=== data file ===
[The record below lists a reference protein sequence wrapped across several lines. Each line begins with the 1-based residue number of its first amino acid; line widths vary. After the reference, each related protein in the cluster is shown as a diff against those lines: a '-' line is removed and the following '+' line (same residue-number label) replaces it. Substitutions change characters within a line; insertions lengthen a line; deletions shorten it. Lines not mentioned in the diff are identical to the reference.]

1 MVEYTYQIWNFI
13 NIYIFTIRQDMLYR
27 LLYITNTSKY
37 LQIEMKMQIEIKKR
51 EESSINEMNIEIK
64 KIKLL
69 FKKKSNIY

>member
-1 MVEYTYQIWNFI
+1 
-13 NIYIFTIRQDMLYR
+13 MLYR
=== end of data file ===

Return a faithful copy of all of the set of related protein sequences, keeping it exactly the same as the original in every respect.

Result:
[The record below lists a reference protein sequence wrapped across several lines. Each line begins with the 1-based residue number of its first amino acid; line widths vary. After the reference, each related protein in the cluster is shown as a diff against those lines: a '-' line is removed and the following '+' line (same residue-number label) replaces it. Substitutions change characters within a line; insertions lengthen a line; deletions shorten it. Lines not mentioned in the diff are identical to the reference.]

1 MVEYTYQIWNFI
13 NIYIFTIRQDMLYR
27 LLYITNTSKY
37 LQIEMKMQIEIKKR
51 EESSINEMNIEIK
64 KIKLL
69 FKKKSNIY

>member
-1 MVEYTYQIWNFI
+1 
-13 NIYIFTIRQDMLYR
+13 MLYR